Understanding Fuel Trim:
Some of the most common fault codes (DTC’s) pertain to fuel trims (rich mixture, lean mixture, etc.) Here is an explanation of fuel trim and what it does for us.
The ECU controls Air/Fuel mixture to support power, efficiency, and emissions. A/F is expressed as either a ratio (14.7:1 for example) or as a Lambda value. With iso-octane (“ideal” gasoline), Lambda of 1.0 is equal to 14.7:1 A/F. This is known as “Stoichiometric”, a condition where there is a perfect balance between oxygen molecules and the various hydrogen and carbon based molecules in petroleum. With the oxygenated gasoline that most of us use, actual A/F ratio of 15:1 is closer to stoichiometric.
If Lambda is greater than 1.0, then there is a surplus of air and the engine is running lean. If Lambda is less than 1.0, then there is a surplus of fuel and the engine is running rich. It should be noted that the ratios are mass-based, not volume-based.
So, why don’t we always run at 1.0 all the time? We do MOST of the time. At cruise and idle, mixture is held tightly to 1.0 to keep the catalytic converter at optimal efficiency, so the emissions are minimized. However, when we need acceleration, the mixture gets richer. Why? Maximum power is made between 0.85 to 0.95 Lambda (12.5 to 14.0 A/F with iso-octane). So, under acceleration, mixtures get richer. Sometimes you want to get even richer under acceleration to keep detonation (pre-ignition of the mixture from excess cylinder temperatures) away. The 1.8T has a relatively high compression ratio for a turbocharged engine, which especially under lots of boost is very susceptible to detonation).
So, now that we know that the ECU wants to be able to control the A/F ratio. It has a prescribed set of values (maps) for a given RPM, Load, etc. So, the ECU tells the injectors to pulse for exactly XX.X milliseconds and that SHOULD get us the proper A/F ratio that we want. Well, if you tell an employee to go do something, you want to make sure they actually did it, right? The ECU has some snitches (the front O2 sensor and the MAF, for the most part) that will report back whether or not the desired mixture has been attained. The rear O2 sensor is used mostly to monitor the condition of the catalytic converter, although in some applications it also contributes to trim information.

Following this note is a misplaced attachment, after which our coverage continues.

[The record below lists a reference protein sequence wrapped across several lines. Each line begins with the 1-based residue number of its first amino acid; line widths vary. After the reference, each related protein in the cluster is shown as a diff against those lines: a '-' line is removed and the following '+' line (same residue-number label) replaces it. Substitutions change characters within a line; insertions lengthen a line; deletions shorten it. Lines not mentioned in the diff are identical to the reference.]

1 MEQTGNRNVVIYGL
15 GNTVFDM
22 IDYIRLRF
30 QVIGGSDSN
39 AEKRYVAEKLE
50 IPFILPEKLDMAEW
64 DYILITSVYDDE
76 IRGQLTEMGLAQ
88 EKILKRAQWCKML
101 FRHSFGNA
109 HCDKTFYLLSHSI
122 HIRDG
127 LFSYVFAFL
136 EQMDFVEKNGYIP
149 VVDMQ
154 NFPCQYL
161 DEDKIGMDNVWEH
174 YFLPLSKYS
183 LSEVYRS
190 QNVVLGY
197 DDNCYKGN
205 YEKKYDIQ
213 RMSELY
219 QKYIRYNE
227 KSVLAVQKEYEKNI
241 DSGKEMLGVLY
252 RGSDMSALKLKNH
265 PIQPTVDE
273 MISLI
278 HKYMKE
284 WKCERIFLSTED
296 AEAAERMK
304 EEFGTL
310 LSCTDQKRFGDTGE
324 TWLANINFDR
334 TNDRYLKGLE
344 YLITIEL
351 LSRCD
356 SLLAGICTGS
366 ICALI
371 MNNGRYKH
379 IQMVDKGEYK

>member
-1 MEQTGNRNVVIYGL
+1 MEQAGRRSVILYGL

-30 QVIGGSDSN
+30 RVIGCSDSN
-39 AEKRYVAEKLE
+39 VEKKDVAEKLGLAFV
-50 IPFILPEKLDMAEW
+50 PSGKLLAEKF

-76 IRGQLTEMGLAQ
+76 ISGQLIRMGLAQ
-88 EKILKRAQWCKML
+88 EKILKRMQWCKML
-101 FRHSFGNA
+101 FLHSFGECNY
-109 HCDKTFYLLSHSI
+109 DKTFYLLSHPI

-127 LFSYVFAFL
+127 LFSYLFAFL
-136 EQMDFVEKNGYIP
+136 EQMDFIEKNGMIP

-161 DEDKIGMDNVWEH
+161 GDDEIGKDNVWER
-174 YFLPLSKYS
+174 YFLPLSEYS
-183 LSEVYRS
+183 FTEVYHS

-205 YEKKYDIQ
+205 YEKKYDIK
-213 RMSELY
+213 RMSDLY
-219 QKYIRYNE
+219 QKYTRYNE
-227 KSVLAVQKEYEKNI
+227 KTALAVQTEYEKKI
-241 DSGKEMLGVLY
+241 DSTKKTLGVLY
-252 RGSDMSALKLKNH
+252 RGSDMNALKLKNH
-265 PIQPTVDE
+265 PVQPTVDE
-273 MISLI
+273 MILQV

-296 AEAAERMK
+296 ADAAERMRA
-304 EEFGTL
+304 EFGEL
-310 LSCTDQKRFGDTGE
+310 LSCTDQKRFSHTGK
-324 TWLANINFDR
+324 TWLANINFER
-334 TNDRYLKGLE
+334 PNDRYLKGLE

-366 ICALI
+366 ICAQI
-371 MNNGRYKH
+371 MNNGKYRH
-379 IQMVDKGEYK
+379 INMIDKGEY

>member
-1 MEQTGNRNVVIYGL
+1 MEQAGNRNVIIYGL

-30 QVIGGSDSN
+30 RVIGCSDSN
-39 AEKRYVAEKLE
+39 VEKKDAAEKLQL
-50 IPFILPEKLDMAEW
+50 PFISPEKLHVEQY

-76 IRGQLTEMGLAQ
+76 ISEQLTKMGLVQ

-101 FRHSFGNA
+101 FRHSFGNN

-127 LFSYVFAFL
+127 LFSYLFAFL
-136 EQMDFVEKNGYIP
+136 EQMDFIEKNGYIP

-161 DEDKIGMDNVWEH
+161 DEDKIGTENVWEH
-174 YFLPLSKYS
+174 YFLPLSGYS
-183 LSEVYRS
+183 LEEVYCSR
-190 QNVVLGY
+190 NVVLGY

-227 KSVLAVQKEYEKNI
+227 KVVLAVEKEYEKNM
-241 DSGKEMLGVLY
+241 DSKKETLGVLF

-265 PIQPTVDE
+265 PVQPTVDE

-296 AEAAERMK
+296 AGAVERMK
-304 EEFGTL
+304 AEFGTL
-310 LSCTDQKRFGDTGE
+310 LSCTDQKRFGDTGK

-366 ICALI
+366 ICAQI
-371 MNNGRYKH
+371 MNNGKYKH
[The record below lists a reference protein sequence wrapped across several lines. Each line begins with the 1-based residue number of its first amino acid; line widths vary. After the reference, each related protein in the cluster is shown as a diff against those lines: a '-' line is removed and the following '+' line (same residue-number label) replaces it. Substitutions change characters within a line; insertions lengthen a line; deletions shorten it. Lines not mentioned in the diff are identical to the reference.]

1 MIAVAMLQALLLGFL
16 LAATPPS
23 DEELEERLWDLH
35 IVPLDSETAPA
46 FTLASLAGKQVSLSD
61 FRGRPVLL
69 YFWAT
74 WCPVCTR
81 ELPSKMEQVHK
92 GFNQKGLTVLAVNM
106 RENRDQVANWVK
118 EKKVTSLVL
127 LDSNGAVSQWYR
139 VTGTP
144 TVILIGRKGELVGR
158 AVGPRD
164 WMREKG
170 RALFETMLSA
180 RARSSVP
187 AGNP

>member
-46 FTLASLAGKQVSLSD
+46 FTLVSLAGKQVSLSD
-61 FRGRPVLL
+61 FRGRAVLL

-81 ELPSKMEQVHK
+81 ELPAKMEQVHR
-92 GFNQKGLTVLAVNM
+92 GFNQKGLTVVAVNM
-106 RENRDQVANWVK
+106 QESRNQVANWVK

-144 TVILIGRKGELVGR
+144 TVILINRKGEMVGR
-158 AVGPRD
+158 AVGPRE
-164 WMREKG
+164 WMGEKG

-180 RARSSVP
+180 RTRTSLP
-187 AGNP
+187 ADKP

Based on feedback from the snitches, the ECU learns to apply a correction factor to its commands to the fuel injector. If you know that your employees take longer than the standard allotted time to do a specified job, you will need to adjust for that in your planning (injectors are in a union, so it is tough to fire them). The learned values go between the maps in the ECU’s Flash ROM (the “chip”) and the signal to the fuel injector. These learned compensations are known as “trim”. So, when you see “trim”, it means “compensation”.
“Add” means additive trim, which is addressing an imbalance at idle. When the ECU is using additive trim, it is telling the injector to stay open a fixed amount longer or shorter. The malfunction (e.g. vacuum leak) becomes less significant as RPM increase. For additive adaptation values, the injection timing is changed by a fixed amount. This value is not dependent on the basic injection timing.
“Mult” means multiplicative trim, which is addressing an imbalance at all engine speeds. The malfunction (e.g. clogged injector) becomes more severe at increased RPM. For multiplicative adaptation values, there is a percentage change in injection timing. This change is dependent on the basic injection timing.
You can check your current state of trim by using VAG-COM or equivalent to look in Group 032 in your engine measuring blocks. The first two fields will have percentages. The first field tells the fuel trim at idle (Additive). The second field tells the fuel trim at higher engine speeds (Multiplicative). Negative values show that the engine is running too rich and oxygen sensor control is making it more lean by reducing the amount of time that the injector are open. Positive values show that the engine is running too lean and oxygen sensor control is making it richer by increasing the amount of time that the injectors are open.
It is totally normal for both the first and second fields to be something other than zero. In fact, zeros IN BOTH FIELDS indicates that either you just cleared codes (which will reset fuel trim values) or something isn’t working properly. If values get too far away from zero, it will cause a DTC (fault code) and can set off the MIL (commonly called the Check Engine Light, or CEL). Specifications for normal operation are usually somewhere near +/- 10%.
In general, an out-of-spec value in the first field (Additive) indicates a vacuum leak since it is mostly presented at idle, when vacuum is highest. An out-of-spec value in the second field (Multiplicative) indicates a fault at higher RPM, and may point to a faulty MAF.
Here’s a good sanity check for the status of your MAF. Do a full-throttle run all the way to redline in a single gear (second works fine). Group 002 usually shows air mass in g/s. Your peak airflow should be roughly 0.80 times your horsepower. So, if you have a stock 150 hp 1.8T, expect around 120 g/s. If you see much less than that, your MAF may be on the way to failing.
Click the Link Below for More Information Concerning MAF Sensor Checking